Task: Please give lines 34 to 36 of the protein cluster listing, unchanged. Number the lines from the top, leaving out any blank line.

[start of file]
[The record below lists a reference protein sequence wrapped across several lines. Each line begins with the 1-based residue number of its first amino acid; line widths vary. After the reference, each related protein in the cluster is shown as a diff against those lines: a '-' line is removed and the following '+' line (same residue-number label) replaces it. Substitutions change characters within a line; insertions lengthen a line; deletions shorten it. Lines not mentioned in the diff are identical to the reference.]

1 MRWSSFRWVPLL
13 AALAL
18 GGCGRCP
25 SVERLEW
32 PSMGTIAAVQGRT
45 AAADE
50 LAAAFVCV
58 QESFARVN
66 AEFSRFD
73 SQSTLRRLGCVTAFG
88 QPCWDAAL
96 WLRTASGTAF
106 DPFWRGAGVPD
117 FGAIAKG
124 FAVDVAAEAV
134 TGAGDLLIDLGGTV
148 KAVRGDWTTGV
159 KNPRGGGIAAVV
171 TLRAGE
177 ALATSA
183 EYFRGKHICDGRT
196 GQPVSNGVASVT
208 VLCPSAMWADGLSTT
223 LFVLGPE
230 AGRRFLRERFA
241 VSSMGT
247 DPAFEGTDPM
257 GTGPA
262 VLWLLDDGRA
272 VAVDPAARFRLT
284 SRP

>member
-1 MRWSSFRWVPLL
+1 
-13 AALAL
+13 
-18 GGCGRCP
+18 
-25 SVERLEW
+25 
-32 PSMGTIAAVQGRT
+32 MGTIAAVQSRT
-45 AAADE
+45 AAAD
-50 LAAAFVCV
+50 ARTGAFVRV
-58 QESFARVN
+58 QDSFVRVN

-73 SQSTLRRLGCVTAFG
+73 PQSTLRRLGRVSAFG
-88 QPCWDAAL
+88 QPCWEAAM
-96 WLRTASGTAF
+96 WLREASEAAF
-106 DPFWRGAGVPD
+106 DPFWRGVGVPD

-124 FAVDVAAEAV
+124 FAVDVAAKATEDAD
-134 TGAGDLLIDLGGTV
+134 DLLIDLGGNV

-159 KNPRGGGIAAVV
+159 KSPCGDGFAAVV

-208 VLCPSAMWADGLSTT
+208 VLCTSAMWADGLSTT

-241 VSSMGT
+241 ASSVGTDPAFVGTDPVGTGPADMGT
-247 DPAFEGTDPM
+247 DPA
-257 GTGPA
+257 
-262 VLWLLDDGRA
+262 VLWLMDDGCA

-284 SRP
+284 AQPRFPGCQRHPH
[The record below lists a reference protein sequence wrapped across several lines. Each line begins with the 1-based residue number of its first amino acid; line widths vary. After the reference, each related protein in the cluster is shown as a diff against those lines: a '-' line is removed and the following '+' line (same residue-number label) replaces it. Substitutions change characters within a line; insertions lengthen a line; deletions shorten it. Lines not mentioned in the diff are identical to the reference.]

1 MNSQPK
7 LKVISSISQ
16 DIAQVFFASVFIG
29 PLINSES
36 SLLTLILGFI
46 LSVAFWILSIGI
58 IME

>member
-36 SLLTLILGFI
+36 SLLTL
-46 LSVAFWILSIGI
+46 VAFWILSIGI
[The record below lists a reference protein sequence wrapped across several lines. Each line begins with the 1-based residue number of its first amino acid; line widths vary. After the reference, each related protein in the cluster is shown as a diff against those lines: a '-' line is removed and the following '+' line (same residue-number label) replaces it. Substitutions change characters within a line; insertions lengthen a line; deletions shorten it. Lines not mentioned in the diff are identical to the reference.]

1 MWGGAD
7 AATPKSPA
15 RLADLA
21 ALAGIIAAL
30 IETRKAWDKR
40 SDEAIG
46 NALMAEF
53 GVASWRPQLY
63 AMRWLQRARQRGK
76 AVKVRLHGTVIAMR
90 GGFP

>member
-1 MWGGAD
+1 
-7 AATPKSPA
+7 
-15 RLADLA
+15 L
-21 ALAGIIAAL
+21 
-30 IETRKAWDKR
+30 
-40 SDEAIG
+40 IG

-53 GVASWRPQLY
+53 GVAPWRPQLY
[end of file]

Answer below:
-1 MRWSSFRWVPLL
+1 
-13 AALAL